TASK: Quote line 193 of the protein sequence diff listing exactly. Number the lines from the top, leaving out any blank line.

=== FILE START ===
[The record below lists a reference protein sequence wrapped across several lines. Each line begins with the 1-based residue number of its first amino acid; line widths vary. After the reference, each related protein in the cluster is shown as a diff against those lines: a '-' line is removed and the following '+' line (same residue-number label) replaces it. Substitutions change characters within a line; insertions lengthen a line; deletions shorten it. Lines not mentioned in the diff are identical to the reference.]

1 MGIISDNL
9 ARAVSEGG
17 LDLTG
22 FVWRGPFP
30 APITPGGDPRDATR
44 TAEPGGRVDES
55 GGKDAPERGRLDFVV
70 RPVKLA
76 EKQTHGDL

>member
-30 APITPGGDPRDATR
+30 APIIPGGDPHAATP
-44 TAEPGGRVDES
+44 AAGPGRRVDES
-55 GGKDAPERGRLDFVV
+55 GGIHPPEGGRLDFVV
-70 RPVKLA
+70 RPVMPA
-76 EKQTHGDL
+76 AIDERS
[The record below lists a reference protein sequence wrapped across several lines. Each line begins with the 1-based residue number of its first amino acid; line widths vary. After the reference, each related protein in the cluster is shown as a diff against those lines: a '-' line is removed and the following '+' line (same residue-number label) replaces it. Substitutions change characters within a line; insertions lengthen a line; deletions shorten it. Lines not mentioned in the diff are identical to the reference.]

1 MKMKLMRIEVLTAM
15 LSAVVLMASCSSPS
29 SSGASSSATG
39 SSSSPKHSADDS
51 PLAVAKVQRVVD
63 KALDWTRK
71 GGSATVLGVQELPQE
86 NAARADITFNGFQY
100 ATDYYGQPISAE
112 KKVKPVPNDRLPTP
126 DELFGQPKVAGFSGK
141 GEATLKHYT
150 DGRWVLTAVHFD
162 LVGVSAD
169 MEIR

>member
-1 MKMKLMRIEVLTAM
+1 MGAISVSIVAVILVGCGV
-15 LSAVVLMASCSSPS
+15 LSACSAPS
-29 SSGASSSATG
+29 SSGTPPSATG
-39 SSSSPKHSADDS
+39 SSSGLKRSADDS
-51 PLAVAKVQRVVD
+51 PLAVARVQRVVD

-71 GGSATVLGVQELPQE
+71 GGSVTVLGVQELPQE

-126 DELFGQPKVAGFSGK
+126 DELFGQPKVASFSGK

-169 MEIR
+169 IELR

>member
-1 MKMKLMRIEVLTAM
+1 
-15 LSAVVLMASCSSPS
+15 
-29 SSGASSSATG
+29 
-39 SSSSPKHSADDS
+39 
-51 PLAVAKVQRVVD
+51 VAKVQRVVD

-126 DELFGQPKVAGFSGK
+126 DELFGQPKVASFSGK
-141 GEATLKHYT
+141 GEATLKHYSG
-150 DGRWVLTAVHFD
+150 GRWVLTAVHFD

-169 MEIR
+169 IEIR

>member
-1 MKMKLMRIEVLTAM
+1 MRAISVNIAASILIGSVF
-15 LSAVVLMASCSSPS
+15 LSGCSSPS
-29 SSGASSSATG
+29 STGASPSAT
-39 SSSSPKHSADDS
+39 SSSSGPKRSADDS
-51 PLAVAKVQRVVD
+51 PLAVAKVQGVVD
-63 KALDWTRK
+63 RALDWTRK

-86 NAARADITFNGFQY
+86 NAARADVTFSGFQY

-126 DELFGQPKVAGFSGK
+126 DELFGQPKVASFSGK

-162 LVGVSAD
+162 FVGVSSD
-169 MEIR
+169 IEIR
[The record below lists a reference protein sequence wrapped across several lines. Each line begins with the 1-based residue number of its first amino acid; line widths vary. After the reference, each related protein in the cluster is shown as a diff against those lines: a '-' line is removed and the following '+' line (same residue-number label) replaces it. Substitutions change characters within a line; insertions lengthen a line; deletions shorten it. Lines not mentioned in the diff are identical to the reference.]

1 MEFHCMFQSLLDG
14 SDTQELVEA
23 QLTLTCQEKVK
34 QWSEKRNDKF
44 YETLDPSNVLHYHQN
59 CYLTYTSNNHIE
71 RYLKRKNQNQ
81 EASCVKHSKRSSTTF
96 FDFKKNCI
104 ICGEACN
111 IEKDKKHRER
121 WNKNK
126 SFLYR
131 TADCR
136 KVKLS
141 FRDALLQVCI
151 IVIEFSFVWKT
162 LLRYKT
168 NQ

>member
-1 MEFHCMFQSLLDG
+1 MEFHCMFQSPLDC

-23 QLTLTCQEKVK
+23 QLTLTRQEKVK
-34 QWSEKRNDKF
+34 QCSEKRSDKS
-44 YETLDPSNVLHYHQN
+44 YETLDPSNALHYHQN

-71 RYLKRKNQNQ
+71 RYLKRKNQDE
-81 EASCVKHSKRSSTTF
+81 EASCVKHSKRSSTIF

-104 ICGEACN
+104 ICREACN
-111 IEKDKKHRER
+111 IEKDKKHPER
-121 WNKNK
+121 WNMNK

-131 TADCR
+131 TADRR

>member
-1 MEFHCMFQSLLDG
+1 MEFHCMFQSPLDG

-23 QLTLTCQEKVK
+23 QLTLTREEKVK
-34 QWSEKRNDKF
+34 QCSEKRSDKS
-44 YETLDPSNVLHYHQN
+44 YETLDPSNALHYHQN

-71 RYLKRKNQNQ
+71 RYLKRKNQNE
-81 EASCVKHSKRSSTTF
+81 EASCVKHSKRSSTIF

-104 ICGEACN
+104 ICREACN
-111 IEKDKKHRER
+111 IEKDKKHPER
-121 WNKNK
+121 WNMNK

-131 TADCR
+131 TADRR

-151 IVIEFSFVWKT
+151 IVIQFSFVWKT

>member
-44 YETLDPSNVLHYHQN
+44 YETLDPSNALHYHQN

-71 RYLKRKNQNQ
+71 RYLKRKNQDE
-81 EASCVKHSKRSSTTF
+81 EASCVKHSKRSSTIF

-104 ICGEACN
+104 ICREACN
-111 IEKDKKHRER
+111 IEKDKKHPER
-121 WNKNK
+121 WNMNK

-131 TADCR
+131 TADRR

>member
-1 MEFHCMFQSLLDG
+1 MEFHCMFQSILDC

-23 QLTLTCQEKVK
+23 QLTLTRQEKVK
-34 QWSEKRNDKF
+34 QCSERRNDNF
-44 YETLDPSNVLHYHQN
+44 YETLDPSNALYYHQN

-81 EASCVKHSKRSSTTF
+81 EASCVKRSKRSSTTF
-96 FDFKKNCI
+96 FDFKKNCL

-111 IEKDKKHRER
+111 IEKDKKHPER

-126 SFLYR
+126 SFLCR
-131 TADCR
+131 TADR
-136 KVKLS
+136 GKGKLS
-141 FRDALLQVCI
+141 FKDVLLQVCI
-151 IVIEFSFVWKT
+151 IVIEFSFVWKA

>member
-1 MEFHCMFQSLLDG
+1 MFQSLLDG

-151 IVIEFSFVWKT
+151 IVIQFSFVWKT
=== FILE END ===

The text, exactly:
-136 KVKLS